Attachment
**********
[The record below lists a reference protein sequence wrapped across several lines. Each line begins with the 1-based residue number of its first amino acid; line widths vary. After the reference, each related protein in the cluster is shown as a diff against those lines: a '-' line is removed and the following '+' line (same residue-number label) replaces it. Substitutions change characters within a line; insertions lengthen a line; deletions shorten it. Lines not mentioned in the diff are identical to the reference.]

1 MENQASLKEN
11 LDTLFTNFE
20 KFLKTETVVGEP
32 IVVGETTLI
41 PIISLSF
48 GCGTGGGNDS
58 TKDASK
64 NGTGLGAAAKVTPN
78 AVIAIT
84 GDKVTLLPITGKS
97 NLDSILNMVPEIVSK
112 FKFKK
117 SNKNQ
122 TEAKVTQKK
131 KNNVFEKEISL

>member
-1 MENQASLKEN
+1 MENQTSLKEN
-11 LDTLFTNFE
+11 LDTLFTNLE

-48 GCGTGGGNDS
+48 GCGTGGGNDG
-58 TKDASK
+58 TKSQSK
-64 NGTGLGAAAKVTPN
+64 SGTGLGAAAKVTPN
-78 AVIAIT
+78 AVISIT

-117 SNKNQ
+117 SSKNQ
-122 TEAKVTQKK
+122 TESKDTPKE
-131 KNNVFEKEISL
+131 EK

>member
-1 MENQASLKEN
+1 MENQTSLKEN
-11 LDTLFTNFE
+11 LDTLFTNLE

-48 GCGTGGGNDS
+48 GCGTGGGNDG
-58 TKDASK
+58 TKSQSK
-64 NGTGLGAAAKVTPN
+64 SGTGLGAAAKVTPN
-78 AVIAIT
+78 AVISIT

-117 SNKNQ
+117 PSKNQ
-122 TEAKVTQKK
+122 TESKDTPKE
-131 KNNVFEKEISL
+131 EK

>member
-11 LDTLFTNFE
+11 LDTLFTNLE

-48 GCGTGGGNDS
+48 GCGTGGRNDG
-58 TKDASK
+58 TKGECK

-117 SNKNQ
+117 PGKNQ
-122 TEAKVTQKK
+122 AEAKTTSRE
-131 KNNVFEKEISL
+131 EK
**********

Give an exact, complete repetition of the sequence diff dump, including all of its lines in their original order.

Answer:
[The record below lists a reference protein sequence wrapped across several lines. Each line begins with the 1-based residue number of its first amino acid; line widths vary. After the reference, each related protein in the cluster is shown as a diff against those lines: a '-' line is removed and the following '+' line (same residue-number label) replaces it. Substitutions change characters within a line; insertions lengthen a line; deletions shorten it. Lines not mentioned in the diff are identical to the reference.]

1 MENQASLKEN
11 LDTLFTNFE
20 KFLKTETVVGEP
32 IVVGETTLI
41 PIISLSF
48 GCGTGGGNDS
58 TKDASK
64 NGTGLGAAAKVTPN
78 AVIAIT
84 GDKVTLLPITGKS
97 NLDSILNMVPEIVSK
112 FKFKK
117 SNKNQ
122 TEAKVTQKK
131 KNNVFEKEISL

>member
-1 MENQASLKEN
+1 MENQTSLKEN
-11 LDTLFTNFE
+11 LDTLFTNLE

-48 GCGTGGGNDS
+48 GCGTGGGNDG
-58 TKDASK
+58 TKSQSK
-64 NGTGLGAAAKVTPN
+64 SGTGLGAAAKVTPN
-78 AVIAIT
+78 AVISIT

-117 SNKNQ
+117 SSKNQ
-122 TEAKVTQKK
+122 TESKDTPKE
-131 KNNVFEKEISL
+131 EK

>member
-1 MENQASLKEN
+1 MENQTSLKEN
-11 LDTLFTNFE
+11 LDTLFTNLE

-48 GCGTGGGNDS
+48 GCGTGGGNDG
-58 TKDASK
+58 TKSQSK
-64 NGTGLGAAAKVTPN
+64 SGTGLGAAAKVTPN
-78 AVIAIT
+78 AVISIT

-117 SNKNQ
+117 PSKNQ
-122 TEAKVTQKK
+122 TESKDTPKE
-131 KNNVFEKEISL
+131 EK

>member
-11 LDTLFTNFE
+11 LDTLFTNLE

-48 GCGTGGGNDS
+48 GCGTGGRNDG
-58 TKDASK
+58 TKGECK

-117 SNKNQ
+117 PGKNQ
-122 TEAKVTQKK
+122 AEAKTTSRE
-131 KNNVFEKEISL
+131 EK